The Department of Health and Social Care has had a consultation on raising the free prescription age in England. There are two potential roll out options that have been recognised, one of which would see current over 60s keeping their entitlement while those aged 59 and below will have to wait six years longer to get theirs.
If the proposal succeeds it would mean that people would have to be at the current state pension age of 66 to claim free prescriptions, but future generations will likely wait even longer as the state pension age gradually rises.
The consultation started in July last year, and many have argued that it could see older Britons missing out on vital medication.
Thorrun Govind, RPS English Pharmacy Board Chair, said: “We definitely do not support raising the qualifying age for prescriptions to 66 during a pandemic as it could have a severe impact on older people in England.”
On the other hand, it has been noted that this change could generate much-needed income for the NHS.
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The consultation noted that in England in 2018, 63 percent of prescriptions items were dispensed for free because the patient was aged 60 or over.
It also argues that those on low income could still get assistance with their medical bills through other methods.
This includes the NHS Low Income Scheme or prepayment certificates.
NHS prescriptions currently cost £9.35 per item in England (but they’re free in Scotland, Northern Ireland and Wales), but prepayment certificates could offer a discounted price for those receiving multiple prescriptions.
There are two types of prepayment certificates, a three month certificate which costs £30.25 and a 12 month which costs £108.10.
Due to the price, a three month certificate will only be beneficial for people who have four or more prescriptions in this time period.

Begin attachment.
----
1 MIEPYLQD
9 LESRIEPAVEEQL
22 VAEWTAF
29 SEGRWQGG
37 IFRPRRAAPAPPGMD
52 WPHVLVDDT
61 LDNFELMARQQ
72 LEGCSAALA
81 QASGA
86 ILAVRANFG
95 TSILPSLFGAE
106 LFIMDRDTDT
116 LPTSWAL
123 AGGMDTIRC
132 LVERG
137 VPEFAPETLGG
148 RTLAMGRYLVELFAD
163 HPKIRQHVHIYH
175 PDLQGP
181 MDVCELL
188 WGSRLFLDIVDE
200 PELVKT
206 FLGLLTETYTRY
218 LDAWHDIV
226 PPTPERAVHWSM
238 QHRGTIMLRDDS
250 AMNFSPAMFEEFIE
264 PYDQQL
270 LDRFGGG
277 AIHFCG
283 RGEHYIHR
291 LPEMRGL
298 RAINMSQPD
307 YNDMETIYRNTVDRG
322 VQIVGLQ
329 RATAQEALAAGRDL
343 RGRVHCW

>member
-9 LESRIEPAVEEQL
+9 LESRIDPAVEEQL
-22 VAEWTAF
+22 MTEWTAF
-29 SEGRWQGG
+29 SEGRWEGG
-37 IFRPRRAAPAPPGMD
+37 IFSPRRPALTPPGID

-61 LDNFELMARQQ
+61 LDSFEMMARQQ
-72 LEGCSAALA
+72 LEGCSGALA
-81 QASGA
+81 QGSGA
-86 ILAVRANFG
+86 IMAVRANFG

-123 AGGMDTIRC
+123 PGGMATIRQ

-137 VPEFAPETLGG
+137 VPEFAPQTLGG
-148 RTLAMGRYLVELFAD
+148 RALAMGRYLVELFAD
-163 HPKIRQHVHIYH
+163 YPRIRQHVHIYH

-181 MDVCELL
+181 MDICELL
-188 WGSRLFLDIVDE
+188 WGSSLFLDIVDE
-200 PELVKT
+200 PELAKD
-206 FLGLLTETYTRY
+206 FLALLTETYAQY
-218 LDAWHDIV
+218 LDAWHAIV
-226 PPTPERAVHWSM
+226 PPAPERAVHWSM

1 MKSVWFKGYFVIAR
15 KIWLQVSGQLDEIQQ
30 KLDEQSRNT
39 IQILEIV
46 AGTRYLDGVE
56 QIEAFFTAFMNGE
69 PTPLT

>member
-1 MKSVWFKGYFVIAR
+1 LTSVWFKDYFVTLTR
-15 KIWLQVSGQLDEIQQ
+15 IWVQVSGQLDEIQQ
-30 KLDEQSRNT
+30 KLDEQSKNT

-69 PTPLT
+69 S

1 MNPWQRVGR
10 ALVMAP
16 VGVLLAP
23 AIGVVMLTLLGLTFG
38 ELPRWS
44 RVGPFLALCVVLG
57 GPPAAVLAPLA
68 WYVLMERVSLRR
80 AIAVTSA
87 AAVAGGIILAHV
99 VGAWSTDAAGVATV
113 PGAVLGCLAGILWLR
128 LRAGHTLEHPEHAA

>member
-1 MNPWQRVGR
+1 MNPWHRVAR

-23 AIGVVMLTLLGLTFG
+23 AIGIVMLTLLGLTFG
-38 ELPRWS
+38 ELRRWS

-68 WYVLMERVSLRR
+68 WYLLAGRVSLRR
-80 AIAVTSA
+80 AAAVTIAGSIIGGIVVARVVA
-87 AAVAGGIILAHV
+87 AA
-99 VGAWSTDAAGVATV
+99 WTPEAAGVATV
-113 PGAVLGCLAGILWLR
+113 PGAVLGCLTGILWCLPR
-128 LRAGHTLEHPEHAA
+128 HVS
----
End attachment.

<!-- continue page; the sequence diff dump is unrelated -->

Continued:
The 12 month certificate similarly will only be cheaper for those who have at least 12 prescription items during this time.
However, despite these options some have noted that the vulnerable elderly who require constant medication may not be able to afford the certificate in the first place.
Age UK shared their concerns saying: “The Government says these people could buy a certificate to cut their costs, at £108 a year.
“Seen from this point of view the Government’s proposal is really a stealth tax, which could extract an extra £600+ from men and women in their run-up to retirement.”
Another concern is that the over 60s who cannot afford their medication will begin to ration them or avoid collecting their prescriptions in the first place.
This could likely lead to worsening health conditions in the older population, making higher NHS costs should they require intensive treatment or hospitalisation as a result.
Should the proposal go through, there are two possible options to raise the qualifying age, the first being to simply raise it for everyone.
This would see people aged 60 to 65 losing their entitlement overnight and having to pay for items they previously got for free.
The second option provides some transitional protection, with those currently aged 60 to 65 still receiving free prescriptions.
A Department of Health and Social Care spokesperson said: “Around 90 percent of community prescription items in England are free of charge, and people don’t pay if they are on a low income, over 60 years old, or have certain medical conditions.
“The upper age exemption has not changed since 1995 and that is why we have consulted on restoring the link with the state pension age. No decision has yet been made – we are considering the responses carefully and will respond in due course.”
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